As social media has evolved, so have the many ways to trash other people for fun. While it’s not as bad as trolling — which has received front page news coverage — some comments on the name-and-shame pages and sites are starting to cross the line.
One of the page’s founders, “Steve”, says the idea came from a similar page developed interstate. Melbourne’s Crap Parkers has already gained over 53,000 Facebook “likes” since its creation on June 3.
Of the many photos uploaded on the page, very few have had their number plates blurred or altered. The site’s administrators are even helpful enough to highlight where the photo have been taken.
Steve says shaming people on social media is satisfying because there are real-life benefits.
“When [people] comment on a picture of their own car and they’re angry or defensive,” he says, “they read the comments and know they were an idiot, and hopefully think twice before being lazy or stupid again.”
Melbourne’s Crap Parkers’ key purpose is to allow people to vent their everyday parking frustrations while having a laugh. However, it has also encouraged the negative behaviours we’ve come to expect from online anonymity.
Steve is quick to point out that this was not the creators’ intention: “we make sure we do not incite violence or radical vigilantism on our page.”
Many Facebook commenters cling to the stereotypes and play “guess the nationality.” However, other users take it much further.
Commenting on a photo showing a car parked across a walkway, one user said, “I would honestly have kicked or keyed that car a few times when nobody was looking.”
The above comment typifies what is so worrying about some of the comments on name-and-shame pages. The idea of doing something bad or illegal “when nobody is looking” is eerily similar to being mean from behind the screen – because we can.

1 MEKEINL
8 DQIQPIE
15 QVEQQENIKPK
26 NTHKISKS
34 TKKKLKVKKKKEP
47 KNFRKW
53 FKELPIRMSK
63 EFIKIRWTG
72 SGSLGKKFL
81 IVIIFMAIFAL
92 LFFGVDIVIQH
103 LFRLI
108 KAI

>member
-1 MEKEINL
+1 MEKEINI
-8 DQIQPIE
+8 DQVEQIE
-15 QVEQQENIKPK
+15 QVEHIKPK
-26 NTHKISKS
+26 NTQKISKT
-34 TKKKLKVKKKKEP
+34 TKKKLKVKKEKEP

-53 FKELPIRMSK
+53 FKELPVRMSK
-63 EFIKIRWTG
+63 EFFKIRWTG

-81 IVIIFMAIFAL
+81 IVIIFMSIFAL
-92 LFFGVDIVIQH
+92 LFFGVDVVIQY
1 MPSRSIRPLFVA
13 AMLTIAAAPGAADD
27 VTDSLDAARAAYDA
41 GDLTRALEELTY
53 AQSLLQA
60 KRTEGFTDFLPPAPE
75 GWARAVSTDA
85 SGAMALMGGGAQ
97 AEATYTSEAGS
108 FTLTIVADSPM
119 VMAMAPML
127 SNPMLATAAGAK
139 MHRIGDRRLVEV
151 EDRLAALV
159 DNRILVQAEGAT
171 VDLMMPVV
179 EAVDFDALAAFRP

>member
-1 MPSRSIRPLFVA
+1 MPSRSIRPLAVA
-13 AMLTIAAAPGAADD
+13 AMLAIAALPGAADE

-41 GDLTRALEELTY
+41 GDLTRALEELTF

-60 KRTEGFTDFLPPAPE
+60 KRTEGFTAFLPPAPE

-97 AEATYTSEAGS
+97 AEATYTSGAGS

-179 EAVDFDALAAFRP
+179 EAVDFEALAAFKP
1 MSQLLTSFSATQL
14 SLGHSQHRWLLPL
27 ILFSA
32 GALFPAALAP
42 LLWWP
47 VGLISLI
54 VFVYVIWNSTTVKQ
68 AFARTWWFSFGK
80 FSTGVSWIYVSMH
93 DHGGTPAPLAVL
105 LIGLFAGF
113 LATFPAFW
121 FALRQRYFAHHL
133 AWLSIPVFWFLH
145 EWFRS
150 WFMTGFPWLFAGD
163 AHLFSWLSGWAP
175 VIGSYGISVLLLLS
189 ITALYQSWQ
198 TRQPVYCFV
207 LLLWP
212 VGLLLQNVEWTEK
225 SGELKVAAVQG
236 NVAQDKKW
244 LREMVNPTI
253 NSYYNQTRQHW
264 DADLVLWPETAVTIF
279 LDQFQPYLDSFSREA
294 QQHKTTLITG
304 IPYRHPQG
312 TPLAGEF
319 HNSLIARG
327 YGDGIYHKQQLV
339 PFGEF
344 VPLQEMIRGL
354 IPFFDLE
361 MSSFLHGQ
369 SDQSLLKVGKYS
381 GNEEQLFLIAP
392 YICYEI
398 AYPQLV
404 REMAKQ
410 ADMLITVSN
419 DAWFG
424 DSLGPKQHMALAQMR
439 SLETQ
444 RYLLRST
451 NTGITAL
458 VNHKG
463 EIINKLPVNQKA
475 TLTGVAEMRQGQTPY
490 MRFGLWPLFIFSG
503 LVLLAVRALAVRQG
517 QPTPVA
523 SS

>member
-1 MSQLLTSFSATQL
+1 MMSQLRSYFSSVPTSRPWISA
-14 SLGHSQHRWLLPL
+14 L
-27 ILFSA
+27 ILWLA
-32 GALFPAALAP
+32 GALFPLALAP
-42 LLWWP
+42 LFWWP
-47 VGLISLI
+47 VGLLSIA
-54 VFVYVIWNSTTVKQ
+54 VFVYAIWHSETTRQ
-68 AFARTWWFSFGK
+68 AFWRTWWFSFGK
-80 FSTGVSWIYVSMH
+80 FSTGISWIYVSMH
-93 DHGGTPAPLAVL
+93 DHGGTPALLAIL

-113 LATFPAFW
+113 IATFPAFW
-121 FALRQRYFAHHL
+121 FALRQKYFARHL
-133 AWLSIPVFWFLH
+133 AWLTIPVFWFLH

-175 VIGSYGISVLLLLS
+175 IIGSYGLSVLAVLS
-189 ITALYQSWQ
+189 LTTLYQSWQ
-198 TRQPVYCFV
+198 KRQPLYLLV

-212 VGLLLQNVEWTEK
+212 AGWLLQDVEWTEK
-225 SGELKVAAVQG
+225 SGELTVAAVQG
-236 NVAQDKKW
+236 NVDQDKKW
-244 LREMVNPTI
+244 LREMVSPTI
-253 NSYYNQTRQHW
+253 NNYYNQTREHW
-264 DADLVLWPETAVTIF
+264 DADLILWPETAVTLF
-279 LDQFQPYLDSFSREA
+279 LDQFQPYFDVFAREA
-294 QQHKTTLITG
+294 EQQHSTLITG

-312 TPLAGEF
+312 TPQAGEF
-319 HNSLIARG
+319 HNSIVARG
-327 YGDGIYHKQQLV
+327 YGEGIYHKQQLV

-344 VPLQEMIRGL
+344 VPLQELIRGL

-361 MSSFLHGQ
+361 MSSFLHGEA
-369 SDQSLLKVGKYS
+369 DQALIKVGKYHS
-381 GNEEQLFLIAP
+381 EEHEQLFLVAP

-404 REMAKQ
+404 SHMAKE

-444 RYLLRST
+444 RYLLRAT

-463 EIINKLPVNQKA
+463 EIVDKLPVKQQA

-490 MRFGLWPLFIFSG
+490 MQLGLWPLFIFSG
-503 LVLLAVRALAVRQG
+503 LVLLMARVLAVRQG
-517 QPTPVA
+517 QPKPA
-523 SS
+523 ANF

Dr Helen Lee, Professor and Head of Department of Sociology and Anthropology at La Trobe University, believes the trend of online shaming is something we should all be concerned about.
Dr Lee agrees this sort of behaviour is fuelled by online anonymity.
“People can hide their identities in social media, they often express opinions that they do have in real life, but they wouldn’t express in real life because of social sanctions.”
Professor Lee also adds that people are constantly trawling the internet for novelty and humour and, as Melbourne’s Crap Parkers shows, it is often at the expense of others.
Moreover, she proposes that the convenience of digital technology can affect thought processes and general courtesy of those involved.
“It’s so much easier to take a photo with your mobile phone and upload the photo in an instant and because of that, people don’t really stop and think about the consequences.”
In the rush to upload content and have a laugh, we’re ignoring the fact that some people are taking it much further than that. Without effective moderation on these types of pages, things can quickly turn ugly.
New media platforms should be used to connect and inform, not to humiliate.
Social media platforms and page moderators need to take responsibility for the content they choose to publish. Perhaps if closer attention was paid to the comments on these sorts of “shaming” pages, the discussions wouldn’t become quite so vitriolic.
It’s difficult to stop people from enjoying the satisfaction that comes from naming and shaming – especially where crappy parking is concerned. However, attention needs to be paid when it skates the thin line between commenting and trolling.
Names have been changed to protect privacy.
Image Source: Facebook/Melbourne’s Crap Parkers.